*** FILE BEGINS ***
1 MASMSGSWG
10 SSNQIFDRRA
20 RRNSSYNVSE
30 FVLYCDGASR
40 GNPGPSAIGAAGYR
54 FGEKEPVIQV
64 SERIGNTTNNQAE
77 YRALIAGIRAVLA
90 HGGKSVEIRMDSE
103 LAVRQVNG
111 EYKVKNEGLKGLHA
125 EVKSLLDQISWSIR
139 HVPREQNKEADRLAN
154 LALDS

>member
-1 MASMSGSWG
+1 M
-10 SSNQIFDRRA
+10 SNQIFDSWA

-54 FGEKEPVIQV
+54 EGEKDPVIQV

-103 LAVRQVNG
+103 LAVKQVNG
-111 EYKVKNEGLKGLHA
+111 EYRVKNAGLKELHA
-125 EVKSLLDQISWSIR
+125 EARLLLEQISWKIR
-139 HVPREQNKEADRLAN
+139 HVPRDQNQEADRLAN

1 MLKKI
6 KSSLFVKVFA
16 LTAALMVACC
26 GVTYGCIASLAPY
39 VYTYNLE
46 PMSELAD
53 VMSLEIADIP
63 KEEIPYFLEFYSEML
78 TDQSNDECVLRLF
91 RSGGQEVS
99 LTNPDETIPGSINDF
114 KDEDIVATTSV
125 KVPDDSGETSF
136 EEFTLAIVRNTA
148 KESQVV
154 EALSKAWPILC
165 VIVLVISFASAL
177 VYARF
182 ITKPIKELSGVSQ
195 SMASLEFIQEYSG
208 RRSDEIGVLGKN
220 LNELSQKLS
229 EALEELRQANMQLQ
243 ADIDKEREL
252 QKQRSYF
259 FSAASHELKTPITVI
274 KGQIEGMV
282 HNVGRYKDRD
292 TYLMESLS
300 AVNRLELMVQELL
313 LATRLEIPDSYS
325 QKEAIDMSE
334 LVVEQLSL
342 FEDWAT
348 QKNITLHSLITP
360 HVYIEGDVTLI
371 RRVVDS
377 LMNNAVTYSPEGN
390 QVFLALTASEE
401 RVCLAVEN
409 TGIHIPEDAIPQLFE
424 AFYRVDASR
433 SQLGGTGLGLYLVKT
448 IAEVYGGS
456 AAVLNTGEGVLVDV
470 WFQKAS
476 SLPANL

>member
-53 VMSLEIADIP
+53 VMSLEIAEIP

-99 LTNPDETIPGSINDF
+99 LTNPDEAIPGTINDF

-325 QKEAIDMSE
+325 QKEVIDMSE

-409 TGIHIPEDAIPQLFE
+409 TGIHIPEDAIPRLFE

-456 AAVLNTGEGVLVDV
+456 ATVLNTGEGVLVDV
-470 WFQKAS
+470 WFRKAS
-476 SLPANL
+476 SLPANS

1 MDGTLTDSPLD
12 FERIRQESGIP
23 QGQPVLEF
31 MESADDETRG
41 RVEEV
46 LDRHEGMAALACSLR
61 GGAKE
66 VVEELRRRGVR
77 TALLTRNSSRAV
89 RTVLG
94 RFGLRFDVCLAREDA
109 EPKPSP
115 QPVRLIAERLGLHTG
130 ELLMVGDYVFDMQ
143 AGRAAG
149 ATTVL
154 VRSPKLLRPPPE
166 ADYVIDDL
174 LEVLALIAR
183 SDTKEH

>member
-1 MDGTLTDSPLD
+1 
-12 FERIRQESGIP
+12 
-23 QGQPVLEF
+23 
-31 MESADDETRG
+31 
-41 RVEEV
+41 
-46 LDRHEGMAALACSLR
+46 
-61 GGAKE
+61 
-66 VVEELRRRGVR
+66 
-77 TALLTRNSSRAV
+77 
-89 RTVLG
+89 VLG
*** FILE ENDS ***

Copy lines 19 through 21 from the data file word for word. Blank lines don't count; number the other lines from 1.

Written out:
+10 SNQIFDSWA

-54 FGEKEPVIQV
+54 EGEKDPVIQV